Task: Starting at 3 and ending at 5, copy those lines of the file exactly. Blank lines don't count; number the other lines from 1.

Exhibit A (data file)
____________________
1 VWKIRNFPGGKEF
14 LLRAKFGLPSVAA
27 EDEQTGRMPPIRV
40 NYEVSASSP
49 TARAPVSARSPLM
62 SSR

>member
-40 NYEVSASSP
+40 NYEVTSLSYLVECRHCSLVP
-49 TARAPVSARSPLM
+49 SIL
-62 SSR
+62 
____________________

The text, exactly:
27 EDEQTGRMPPIRV
40 NYEVSASSP
49 TARAPVSARSPLM